Sometimes, the parties will voluntarily resolve their issues before going to court through resolutions such as mediation or negotiations. In some work or insurance contracts requiring arbitration, both parties must settle the dispute before going to court.

Step 4: Trial

The trial process starts by both parties filing a brief describing their argument and the evidence they will present. During the trial, lawyers present the case to either a jury or a judge, starting with an opening statement outlining each party’s argument–beginning with the plaintiff. The parties present their evidence and call witnesses to the stand if there are any. After the case has been presented in full, the plaintiff and defendant will make closing statements.

Step 5: Verdict

Depending on your trial type, the jury or judge deliberates your case and the verdict announces the verdict. A party can choose to challenge the verdict and motion for a new trial. This is common during jury trials because they don’t always understand the law or legal definitions.

Step 6: Appeal

If a party does not agree with the verdict decided during the trial, they can appeal and present their case to an appellate court. This court will review the lawsuit and look for discrepancies. They will then either affirm the verdict or find an error. If an error is found, the appellate court may reverse the verdict or order a new trial.

Every civil lawsuit is different and there is no set timeline to expect for your case. Even the initial step of filing a lawsuit is time-consuming. However, at Hopkins Roden, we work exceptionally hard to resolve your situation diligently and are conscientious of your time.

How to file a lawsuit

How to file a lawsuit

If you have tried everything else in a business dispute and nothing has worked it may be time to consider bringing suit against the counterparty with a civil lawsuit. But before you decide you want to sue someone, there are some things to consider.

How Civil Lawsuits Work

Civil lawsuits in which one party sues another work differently from criminal trials. This isn’t the television show Law and Order. Some civil lawsuits are tried before a jury, but many are tried before a judge. And many are settled out of court, to save money on legal fees and court costs.

Civil Law vs. Criminal Law

Civil law deals with disputes between individuals, including businesses.

The difference lies in the laws for each. For example, civil law might deal with a contract, and those are primarily governed by state statutes. Criminal laws deal with offenses against the government, like murder or kidnap.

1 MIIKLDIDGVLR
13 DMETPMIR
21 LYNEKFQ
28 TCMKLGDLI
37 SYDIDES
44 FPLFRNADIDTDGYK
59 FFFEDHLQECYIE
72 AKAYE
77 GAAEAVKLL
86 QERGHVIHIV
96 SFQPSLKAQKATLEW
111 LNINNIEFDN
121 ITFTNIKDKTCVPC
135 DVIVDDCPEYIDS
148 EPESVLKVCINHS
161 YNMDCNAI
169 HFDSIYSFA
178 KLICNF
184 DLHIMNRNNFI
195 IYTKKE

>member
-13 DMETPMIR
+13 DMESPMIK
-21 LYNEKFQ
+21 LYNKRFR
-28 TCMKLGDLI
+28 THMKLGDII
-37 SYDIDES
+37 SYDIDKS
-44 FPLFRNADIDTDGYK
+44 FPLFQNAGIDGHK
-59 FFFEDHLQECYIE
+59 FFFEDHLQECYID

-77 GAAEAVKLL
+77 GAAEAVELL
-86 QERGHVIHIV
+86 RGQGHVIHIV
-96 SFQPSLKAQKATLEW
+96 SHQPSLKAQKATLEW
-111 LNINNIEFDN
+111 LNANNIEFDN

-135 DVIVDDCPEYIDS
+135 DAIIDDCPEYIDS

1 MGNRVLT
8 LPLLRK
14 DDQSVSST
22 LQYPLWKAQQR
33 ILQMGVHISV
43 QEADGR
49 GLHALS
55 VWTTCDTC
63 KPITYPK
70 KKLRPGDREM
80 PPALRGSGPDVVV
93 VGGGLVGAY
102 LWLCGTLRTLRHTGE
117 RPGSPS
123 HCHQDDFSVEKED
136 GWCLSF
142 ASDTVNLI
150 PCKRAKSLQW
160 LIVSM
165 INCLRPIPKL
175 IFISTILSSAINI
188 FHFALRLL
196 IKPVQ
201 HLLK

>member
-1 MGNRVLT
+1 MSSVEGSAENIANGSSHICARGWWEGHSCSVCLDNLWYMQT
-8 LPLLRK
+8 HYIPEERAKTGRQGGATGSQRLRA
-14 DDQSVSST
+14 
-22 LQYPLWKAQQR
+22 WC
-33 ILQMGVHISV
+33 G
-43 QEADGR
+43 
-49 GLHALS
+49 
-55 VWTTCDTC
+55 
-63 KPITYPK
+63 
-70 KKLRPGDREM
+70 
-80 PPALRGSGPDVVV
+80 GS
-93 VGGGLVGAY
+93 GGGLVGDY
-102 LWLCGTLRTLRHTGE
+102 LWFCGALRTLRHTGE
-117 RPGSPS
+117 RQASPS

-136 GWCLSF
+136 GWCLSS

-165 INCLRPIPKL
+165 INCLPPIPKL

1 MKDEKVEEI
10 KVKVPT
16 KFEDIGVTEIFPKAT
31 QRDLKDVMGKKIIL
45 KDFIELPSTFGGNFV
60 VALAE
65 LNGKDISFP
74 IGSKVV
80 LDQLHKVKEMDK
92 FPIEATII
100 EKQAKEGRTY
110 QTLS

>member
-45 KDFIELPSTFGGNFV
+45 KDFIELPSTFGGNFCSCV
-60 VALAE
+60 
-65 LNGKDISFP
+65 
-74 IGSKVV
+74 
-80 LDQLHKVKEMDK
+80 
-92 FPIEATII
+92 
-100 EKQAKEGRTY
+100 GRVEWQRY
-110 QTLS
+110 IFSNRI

The most common type of civil lawsuit is a contract dispute. The two parties have a contract and one party breaches the contract (doesn’t do what they said they would do). For example, an agreement to buy products or services is a contract, as is a contract for the sale of a business or an employment contract. A lease is also a contract and either party in the lease can sue the other.

While most employment lawsuits are against employers, an employer can sue an employee for such things as breach of contract or violation of a restrictive covenant.

If the amount of money is small, you may be able to take your case to a small claims court. Each state has specific dollar limits for small claims court.

Who Is It You Want to Sue?

Is it a person, a business, or more than one? Knowing who you want to go after is important because it can determine the amount you may get from the lawsuit. It will also help you decide if the difficulty of suing that person or company is worth the time, effort, and cost.

You need to know where the person or business lives or does business, to establish jurisdiction (where the case will be tried). If you can’t find someone, it’s difficult––and more costly––to start a lawsuit.

How Much Do You Expect to Get From This Lawsuit?

The costs for any lawsuit involve court costs and legal fees. In small claims court, you may not need an attorney but there are still court costs to pay to file the lawsuit. If the costs are higher than the amount you might get, it may not make financial sense to sue.

Consider how the other person cost you and be realistic. If there was little damage, the amount you get won’t be much.

Can You Reasonably Expect to Get Your Money From the Defendant?

In many small claims cases, the party that gets the judgment—the court’s decision on the amount owed—has a difficult time getting the money because the defendant has nothing to give. As the old adage goes, “you can’t get blood from a stone.”

Is the Other Party Continuing to Harm You or Your Business?

You may need to get an injunction even before starting a lawsuit––or at the same time––to keep the other party from doing something to harm you. For example, in a trademark case, you might need to stop someone from using your company’s trademark. An injunction is a court order, and you will need an attorney to create the injunction and get the court to enforce it  .

Steps in a Civil Lawsuit: Doing It Yourself

  1. Determine who you are suing, as noted above. You will need to go through the process for all parties and the process must be followed for each party.
  2. Then find the right jurisdiction. You must figure out the court where the lawsuit must be tried; the jurisdiction. Jurisdiction may depend on where the defendant or the plaintiff lives or where the event took place. Jurisdiction may also be based on the type of case, like small claims, or the type of crime, like defamation. Jurisdiction gets complicated in internet lawsuits and in cases where there are multiple parties involved.  
  3. Create a demand letter explaining your case and exactly what you want (usually in money). This letter is for the court and the defendant.